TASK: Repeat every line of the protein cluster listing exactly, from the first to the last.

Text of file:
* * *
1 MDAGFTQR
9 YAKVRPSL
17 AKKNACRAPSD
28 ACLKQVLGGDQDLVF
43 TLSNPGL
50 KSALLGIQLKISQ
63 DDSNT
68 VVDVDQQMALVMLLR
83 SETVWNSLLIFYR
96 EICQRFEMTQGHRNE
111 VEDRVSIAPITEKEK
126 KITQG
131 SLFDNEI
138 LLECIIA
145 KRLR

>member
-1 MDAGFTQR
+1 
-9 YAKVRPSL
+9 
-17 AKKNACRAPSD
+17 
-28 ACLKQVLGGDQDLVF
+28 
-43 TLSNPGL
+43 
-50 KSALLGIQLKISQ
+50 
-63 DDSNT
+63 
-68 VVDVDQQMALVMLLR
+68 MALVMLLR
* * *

1 MDAGFTQR
9 YAKVRPSL
17 AKKNACRAPSD
28 ACLKQVLGGDQDLVF
43 TLSNPGL
50 KSALLGIQLKISQ
63 DDSNT
68 VVDVDQQMALVMLLR
83 SETVWNSLLIFYR
96 EICQRFEMTQGHRNE
111 VEDRVSIAPITEKEK
126 KITQG
131 SLFDNEI
138 LLECIIA
145 KRLR

>member
-1 MDAGFTQR
+1 
-9 YAKVRPSL
+9 
-17 AKKNACRAPSD
+17 
-28 ACLKQVLGGDQDLVF
+28 
-43 TLSNPGL
+43 
-50 KSALLGIQLKISQ
+50 
-63 DDSNT
+63 
-68 VVDVDQQMALVMLLR
+68 MALVMLLR